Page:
EU countries seal €5-billion deal on military aid to Ukraine after weeks of disagreements

EU countries seal €5-billion deal on military aid to Ukraine after weeks of disagreements
EU countries seal €5-billion deal on military aid to Ukraine after weeks of disagreements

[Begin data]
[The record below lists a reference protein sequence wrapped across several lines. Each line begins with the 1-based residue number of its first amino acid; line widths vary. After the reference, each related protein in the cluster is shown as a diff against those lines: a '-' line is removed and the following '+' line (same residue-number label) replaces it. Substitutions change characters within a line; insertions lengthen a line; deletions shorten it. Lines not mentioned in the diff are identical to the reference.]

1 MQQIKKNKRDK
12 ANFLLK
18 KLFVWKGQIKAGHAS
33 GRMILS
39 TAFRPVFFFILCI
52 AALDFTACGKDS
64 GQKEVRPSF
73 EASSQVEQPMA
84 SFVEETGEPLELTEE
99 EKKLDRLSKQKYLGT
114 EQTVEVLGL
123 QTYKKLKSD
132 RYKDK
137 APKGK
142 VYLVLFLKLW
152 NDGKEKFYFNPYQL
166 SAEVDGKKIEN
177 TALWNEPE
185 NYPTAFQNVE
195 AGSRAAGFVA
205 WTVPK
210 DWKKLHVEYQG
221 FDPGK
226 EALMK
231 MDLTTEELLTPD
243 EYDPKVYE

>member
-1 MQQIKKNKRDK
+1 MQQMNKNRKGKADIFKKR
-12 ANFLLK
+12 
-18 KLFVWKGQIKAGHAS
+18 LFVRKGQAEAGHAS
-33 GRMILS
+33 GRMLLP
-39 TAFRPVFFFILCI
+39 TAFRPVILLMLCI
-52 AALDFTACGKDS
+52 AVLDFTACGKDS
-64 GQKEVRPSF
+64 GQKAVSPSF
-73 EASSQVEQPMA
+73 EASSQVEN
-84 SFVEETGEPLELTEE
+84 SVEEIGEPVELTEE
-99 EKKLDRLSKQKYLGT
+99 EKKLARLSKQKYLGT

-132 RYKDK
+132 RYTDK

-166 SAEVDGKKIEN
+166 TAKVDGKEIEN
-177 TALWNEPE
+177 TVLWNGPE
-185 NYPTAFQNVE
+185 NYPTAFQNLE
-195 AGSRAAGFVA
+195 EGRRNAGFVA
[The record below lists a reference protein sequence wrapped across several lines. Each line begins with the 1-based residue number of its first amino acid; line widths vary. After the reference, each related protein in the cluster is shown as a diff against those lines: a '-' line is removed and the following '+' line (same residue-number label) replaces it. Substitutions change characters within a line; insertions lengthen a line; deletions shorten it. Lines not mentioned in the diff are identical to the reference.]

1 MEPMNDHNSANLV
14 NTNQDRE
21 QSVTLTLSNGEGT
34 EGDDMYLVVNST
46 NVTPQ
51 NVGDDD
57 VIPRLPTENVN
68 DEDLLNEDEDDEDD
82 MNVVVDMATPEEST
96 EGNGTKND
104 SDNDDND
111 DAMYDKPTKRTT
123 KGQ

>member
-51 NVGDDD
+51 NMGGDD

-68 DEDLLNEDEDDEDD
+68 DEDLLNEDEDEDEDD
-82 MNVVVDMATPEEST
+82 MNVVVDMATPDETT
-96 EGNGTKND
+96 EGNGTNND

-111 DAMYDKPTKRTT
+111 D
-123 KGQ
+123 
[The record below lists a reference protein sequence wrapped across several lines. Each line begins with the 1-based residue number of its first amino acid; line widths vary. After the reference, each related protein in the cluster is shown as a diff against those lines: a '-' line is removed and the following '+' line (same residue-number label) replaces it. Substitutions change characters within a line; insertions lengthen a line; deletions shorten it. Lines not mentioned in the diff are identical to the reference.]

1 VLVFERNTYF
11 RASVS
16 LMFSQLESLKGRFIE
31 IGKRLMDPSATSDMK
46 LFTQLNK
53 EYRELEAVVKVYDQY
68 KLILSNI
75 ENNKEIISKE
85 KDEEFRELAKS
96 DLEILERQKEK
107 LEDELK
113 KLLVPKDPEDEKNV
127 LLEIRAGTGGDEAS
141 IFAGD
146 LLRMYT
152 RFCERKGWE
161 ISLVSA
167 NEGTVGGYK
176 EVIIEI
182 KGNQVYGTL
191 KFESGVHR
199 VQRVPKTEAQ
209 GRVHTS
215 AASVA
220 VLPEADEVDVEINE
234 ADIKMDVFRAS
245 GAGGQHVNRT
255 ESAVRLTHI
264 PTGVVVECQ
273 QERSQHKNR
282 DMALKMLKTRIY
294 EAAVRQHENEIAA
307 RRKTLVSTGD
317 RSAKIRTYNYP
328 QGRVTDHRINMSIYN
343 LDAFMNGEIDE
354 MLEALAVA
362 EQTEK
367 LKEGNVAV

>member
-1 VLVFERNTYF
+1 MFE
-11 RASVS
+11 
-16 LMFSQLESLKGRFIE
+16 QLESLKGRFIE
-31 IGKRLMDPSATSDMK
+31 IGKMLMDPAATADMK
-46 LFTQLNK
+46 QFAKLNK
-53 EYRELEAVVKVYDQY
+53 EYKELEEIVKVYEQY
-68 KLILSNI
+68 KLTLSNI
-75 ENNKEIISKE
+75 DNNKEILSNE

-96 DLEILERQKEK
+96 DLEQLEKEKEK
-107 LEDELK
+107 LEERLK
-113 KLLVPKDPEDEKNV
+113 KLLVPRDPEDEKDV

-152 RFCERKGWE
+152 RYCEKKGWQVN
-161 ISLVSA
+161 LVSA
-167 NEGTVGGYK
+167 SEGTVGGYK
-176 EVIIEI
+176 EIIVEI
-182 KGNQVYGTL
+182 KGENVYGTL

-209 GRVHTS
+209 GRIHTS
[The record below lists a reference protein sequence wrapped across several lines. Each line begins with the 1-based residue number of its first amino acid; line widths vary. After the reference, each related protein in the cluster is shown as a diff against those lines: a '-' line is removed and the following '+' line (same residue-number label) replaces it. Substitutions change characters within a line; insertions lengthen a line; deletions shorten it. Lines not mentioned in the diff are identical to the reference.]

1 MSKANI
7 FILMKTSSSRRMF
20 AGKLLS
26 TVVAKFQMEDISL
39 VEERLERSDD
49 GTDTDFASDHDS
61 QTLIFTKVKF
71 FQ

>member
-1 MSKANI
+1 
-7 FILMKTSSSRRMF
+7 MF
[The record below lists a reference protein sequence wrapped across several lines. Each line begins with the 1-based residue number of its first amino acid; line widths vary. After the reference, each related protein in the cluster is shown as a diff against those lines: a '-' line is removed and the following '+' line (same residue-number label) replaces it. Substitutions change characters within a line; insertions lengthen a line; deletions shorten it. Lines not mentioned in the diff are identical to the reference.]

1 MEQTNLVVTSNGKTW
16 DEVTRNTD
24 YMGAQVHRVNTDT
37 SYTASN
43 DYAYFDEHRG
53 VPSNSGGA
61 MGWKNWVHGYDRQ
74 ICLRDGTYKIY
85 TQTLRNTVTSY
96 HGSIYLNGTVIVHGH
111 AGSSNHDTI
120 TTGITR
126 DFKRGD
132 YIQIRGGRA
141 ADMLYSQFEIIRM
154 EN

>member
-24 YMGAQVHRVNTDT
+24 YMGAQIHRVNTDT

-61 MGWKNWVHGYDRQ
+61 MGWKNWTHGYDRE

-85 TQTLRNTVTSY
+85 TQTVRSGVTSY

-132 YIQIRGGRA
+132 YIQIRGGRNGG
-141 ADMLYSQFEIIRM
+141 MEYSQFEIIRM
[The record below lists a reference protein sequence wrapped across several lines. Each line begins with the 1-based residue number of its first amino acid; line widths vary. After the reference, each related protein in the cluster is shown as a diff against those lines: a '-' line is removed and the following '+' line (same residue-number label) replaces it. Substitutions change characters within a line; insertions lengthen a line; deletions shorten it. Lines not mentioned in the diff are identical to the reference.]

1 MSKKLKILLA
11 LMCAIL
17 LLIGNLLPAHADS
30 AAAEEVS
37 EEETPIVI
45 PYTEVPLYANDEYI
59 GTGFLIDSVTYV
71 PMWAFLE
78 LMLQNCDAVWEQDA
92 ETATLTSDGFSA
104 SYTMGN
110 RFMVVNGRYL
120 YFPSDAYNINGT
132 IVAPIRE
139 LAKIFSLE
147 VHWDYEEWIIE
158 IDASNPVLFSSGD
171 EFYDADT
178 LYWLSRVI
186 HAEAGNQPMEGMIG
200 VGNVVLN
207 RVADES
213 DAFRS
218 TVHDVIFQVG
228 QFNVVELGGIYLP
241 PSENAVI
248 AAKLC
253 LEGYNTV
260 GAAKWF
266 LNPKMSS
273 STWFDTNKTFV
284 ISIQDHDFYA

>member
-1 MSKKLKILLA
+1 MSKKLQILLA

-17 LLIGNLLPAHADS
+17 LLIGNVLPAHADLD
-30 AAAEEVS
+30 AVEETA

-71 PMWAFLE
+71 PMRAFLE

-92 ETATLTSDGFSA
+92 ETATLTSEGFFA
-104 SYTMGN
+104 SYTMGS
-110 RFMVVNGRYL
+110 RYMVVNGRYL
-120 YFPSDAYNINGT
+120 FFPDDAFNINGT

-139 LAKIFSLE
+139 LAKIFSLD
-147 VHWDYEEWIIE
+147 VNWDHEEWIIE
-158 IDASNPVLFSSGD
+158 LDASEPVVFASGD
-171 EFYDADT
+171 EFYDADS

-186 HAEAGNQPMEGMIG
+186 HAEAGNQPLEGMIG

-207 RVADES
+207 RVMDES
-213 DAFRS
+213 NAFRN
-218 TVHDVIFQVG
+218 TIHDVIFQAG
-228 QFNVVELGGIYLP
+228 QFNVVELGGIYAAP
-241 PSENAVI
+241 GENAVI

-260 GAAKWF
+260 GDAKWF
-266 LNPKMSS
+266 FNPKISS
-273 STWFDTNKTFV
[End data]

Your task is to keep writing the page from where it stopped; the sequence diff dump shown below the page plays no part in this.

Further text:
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Hind Al Soulia - Riyadh - BRUSSELS — European Union countries reached on Wednesday evening a hard-fought deal to boost and revamp military assistance to Ukraine. The agreement struck by ambassadors in Brussels will inject an additional €5 billion into the European Peace Facility (EPF) until the end of the year, which will come on top of the €6.1 billion committed since early 2022. The EPF gained prominence in the immediate aftermath of Russia's war as member states rushed to provide Kyiv with the military equipment kept in their national stocks. The facility partially reimburses the costs of these donations, allowing all countries, from the largest to the smallest, to chip in and help out. It is an "off-budget" scheme because the EU's coffers cannot finance expenditure with military implications. But in 2023, the EPF began to lose steam as stocks became gradually depleted and governments shifted to bilateral donations to Ukraine, rather than collectively. The facility was effectively paralysed in May after Hungary slapped a veto in retaliation for Kyiv's designation of OTP Bank as an "international sponsor of war." The designation was lifted months later after an intense diplomatic push but Budapest kept preventing the release of a new €500-million tranche to top up the mechanism. Meanwhile, a debate was launched to reform the EPF and make it more efficient, more predictable and better tailored to Ukraine's needs. The talks, however, became entangled in political considerations and dragged on for longer than expected: Germany insisted on discounting "in-kind contributions" (bilateral donations) from the country's expected input while France, supported by Greece and Cyprus, demanded the EPF be used exclusively to purchase weapons and ammunition made inside the bloc. The debate in Brussels stood in stark contrast with the events on the battlefield: in February, Ukrainian troops were forced to withdraw from the eastern city of Avdiivka, marking a small yet strategic win for Russia. The setback was linked to dwindling military supplies by Western allies, particularly from the United States, where a $60-billion support package is stuck in bipartisan infighting. The circumstances piled pressure on ambassadors to break the impasse after multiple unsuccessful attempts. The compromise that emerged after Wednesday's meeting contains the concessions needed to bring Paris and Berlin on board. On the one hand, member states will give priority to EU-made weapons but will have the option to resort to alternatives produced abroad in cases when the bloc's defense industry is unable to meet the demand. Additionally, an unspecified amount of the €5 billion will be devoted to boost joint purchases of military equipment, in line with the goals of an EU strategy unveiled earlier this month, a diplomat explained. On the other hand, the revamped EPF will enable countries to take into account the value of their bilateral donations by using a formula to recalibrate their monetary contributions. By reviving collective donations, Brussels hopes to alleviate the political tensions caused by the deep gaps in military donations to Ukraine: according to the Kiel Institute, Germany leads the bloc with €17.7 billion, followed by Denmark with €8.4 billion and the Netherlands with €4.4 billion. By contrast, three of the largest countries lag further behind: Italy (€0.67 billion), France (€0.64 billion) and Spain (€0.33 billion). Paris has contested the institute's methodology and argues its bilateral donations amount to €2.61 billion, still a far cry from Berlin's. In parallel, the Czech Republic has launched an initiative to procure 800,000 artillery shells from non-EU producers, which could be delivered to Kyiv in an accelerated timeframe. The project, which is set up outside of the EPF, has earned the endorsement of 18 countries, according to President Petr Pavel. However, Prime Minister Petr Fiala later downgraded the number to 300,000 rounds. — Euronews

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